By Anne Marie Amacher
DAVENPORT — Faculty and staff lined the third-floor rotunda at St. Ambrose University’s Rogalski Center to welcome new students to the university Aug. 21. As the students processed into the ballroom for a convocation and blessing of the new academic year, faculty and staff clapped and greeted them.
Sister Joan Lescinski, CSJ, the university’s president, welcomed the Class of 2016. “This is your new home for the next two, three or four years,” she said. “At the heart of every university is its students and we welcome you with enthusiasm.”
Sr. Lescinski hoped the students would grow in numerous ways during their time at the university, take part in activities and help make St. Ambrose and the world a better place in enriching lives.
John Byrne, professor and chairperson of the marketing department in the College of Business, gave the anchoring address. He told the students that he has been with the university for 20 years and out of college as a student for about 30 years. He reflected on how things have changed since he attended college. Classrooms had pencil sharpeners, not Ethernet connections. Blackboards were what teachers wrote on with chalk, not a management software system. Students used typewriters and didn’t have the luxury of playing around with font sizes and margins.
“The following words didn’t exist: Internet, Facebook, Twitter, email and Skype.” When students wanted information, they opened an encyclopedia, dictionary, almanac or thesaurus. “Now you just ‘Google’ it.”
Although college and life are much different, some things have not changed, Byrne said. He offered students 10 pieces of advice that he believes have “stood the test of time for success in college.”
1. Enjoy your college experience. “Life passes far too quickly and college passes quickly, too.” College is a gift. Make sure you unwrap it.
2. Perform in the classroom. Your primary reason to be here is to earn an academic degree. Go to class five minutes early, sit near the front of the room, buy or rent your own textbooks, don’t text or surf the Internet during class. Engage in dialogue with your teachers and classmates.
3. Get involved. “Think of this university as a buffet dinner. I guarantee there are some things you will like — intramurals, academic clubs, student government, fine arts events.” These experiences form the heart of your St. Ambrose experience.
4. Stay in touch with your family. “They are proud of you and want to know how you are doing.” He pointed out that it might have been hard for the students to leave home, but it was probably harder for their parents. “Your family is the group that will be with you all of your lives. Talk to them about your grades, your friends, your good times and your tough times.”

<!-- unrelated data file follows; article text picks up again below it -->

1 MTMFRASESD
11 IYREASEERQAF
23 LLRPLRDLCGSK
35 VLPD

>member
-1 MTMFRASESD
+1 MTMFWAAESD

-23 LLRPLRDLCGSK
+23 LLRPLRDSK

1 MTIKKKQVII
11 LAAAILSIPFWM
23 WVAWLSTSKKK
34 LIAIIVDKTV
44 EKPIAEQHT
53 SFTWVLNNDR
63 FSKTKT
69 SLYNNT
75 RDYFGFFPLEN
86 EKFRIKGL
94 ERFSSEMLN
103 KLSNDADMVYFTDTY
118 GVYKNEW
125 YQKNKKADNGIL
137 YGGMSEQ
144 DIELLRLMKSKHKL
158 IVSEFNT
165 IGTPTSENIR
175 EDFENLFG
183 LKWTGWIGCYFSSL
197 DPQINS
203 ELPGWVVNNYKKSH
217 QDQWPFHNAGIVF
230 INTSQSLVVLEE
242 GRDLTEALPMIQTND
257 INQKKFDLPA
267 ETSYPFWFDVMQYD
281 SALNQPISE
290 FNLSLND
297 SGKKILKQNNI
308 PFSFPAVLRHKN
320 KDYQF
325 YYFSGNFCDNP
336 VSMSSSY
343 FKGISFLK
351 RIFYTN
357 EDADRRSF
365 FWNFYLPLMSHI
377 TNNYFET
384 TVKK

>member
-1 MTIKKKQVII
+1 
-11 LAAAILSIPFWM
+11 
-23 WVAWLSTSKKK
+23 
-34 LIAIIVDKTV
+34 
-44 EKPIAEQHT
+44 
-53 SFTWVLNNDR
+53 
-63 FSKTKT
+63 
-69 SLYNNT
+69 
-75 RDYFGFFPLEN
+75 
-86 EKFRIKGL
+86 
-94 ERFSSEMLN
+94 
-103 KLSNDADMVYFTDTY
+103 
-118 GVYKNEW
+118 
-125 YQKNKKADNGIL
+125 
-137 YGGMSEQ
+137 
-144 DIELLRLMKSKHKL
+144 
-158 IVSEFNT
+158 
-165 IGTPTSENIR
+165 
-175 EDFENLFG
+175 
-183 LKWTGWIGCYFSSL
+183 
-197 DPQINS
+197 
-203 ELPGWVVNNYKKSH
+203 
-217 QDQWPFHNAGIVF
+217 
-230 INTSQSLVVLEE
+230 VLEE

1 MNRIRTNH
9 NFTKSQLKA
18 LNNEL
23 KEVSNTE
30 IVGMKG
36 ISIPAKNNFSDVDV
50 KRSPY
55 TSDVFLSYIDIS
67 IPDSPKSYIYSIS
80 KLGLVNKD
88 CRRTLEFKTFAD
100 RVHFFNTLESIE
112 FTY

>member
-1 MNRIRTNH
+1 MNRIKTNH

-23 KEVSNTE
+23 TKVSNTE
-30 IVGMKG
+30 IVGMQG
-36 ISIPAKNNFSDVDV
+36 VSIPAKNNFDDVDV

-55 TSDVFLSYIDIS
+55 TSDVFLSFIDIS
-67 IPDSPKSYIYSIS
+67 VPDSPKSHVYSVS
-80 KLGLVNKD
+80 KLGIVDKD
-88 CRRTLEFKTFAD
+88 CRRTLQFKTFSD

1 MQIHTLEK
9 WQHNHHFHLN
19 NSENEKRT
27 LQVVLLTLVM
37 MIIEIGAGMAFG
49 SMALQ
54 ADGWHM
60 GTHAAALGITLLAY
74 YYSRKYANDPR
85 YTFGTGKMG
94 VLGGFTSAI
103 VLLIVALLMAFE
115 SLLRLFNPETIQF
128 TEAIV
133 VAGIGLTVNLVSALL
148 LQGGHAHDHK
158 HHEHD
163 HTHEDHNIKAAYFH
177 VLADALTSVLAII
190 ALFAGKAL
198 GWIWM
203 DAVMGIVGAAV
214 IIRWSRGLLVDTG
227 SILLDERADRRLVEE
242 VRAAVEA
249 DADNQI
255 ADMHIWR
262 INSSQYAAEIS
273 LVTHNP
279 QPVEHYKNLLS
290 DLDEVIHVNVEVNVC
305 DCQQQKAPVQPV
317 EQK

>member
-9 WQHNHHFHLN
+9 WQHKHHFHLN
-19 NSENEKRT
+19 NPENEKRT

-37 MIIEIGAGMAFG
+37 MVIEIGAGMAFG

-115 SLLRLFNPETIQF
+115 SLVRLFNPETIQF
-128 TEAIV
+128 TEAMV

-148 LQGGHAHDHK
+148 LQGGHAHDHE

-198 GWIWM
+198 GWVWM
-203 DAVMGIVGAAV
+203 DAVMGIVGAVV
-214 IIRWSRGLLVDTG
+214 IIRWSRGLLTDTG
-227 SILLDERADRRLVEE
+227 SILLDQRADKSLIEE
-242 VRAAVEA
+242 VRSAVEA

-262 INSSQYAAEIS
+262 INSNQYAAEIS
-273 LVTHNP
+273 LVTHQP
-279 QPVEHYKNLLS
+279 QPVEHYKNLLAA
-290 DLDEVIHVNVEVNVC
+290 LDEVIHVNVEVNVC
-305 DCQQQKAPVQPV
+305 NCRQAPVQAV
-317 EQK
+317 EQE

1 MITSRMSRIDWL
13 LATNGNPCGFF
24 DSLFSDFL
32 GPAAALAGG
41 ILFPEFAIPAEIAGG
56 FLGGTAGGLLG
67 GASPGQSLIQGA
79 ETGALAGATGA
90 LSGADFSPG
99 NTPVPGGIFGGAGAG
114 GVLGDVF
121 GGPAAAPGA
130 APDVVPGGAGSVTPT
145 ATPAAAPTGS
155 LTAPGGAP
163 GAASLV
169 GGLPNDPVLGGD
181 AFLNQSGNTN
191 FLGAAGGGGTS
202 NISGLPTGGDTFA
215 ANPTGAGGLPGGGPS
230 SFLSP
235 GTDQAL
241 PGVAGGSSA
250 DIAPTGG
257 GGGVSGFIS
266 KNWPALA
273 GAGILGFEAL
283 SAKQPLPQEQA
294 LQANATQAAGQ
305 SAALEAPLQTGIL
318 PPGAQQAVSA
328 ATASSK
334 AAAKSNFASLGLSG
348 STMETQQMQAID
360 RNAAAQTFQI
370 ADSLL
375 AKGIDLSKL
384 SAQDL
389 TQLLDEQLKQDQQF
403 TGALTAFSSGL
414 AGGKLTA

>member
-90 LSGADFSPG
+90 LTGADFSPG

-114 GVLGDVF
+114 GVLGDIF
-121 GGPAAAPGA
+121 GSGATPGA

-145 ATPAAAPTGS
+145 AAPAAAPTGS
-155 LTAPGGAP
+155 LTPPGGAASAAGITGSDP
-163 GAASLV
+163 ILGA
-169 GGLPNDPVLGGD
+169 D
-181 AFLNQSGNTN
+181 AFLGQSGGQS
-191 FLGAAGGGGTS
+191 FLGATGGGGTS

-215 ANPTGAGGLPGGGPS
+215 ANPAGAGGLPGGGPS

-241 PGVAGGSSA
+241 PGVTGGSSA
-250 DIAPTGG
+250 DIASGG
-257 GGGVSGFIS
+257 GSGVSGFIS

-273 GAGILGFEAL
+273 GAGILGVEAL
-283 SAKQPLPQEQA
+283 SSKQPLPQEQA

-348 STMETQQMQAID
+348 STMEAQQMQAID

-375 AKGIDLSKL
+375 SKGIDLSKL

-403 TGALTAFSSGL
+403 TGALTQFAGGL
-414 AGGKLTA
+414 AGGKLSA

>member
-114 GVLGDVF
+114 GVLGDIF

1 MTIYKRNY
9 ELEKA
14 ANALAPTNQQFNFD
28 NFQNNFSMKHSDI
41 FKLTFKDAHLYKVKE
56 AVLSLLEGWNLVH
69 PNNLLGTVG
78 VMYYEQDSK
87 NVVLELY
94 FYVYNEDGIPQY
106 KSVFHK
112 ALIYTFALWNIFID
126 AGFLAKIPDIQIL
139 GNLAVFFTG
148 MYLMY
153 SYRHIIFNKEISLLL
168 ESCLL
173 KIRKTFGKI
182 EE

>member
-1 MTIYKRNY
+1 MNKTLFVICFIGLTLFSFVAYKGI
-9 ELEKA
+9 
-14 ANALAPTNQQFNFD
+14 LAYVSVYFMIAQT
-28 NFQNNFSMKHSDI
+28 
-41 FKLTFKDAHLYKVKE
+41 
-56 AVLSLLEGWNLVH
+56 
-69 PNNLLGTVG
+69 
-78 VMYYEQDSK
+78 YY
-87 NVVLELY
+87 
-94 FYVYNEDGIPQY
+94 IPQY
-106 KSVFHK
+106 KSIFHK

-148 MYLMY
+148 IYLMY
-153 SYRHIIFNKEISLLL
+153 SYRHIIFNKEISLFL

5. Try new things. “You’ll be amazed at what you can do. Try something else new.” Sit by different people in class. Sit in a different area of the cafeteria. Try new foods. “And while it is available all the time, don’t eat pizza every day.”
6. Explore your spiritual life. “In case you weren’t aware, we are a Catholic institution. And as such, we believe that spirituality is pretty important.” He said he was not going to try to convert students who aren’t Catholic. “That is Fr. Chuck’s (Adam) job,” he joked. Byrne advised students to spend time reflecting on higher powers and forces greater than themselves.
7. Be a generous and compassionate person. He pointed out that students may have been in or experienced the adverse effects of cliques in junior high or high school. “But those days are over. We don’t believe in bullying or excluding people here.” He asked students to sit with someone who is alone at lunch. Ask others to join them in whatever they are doing. “You will find most people are good if you give them a chance.”
8. Take care of your physical self. “Be good to your body.” He encouraged students to develop good eating habits and to get enough sleep so they can perform their best. “Make sure you get exercise: walking, Zumba, intramural sports, weight training, anything that helps your break a sweat.”
9. Network, network, network. In his business courses, Byrne preaches this lesson as the best way to succeed in business. “It is also good advice for every college student.” He encouraged students to get to know people and to use the wealth of resources available, including people, to help themselves succeed.
10. “My final piece of advice is to protect the most valuable asset you own – your reputation.” No amount of money, fame or thrill is worth sacrificing your character. “Be careful with your conduct and be safe. Sadly, many intelligent young people like yourselves have made some poor decisions that have led to undesirable consequences, including tragic deaths.” He also advised them not to cheat, plagiarize nor to drink and drive.
“St. Ambrose is excited to have you here and we want to do everything we can to help you be successful. May God bless you,” he concluded.
Bishop Martin Amos led the blessing rite and the students, faculty and staff read intercessions. The bishop then blessed the students with holy water. Afterwards, Sr. Lescinski challenged all students, staff and faculty to engage in the search for truth and social justice, to be open to a diversity of opinions and to be civil and respectful of all.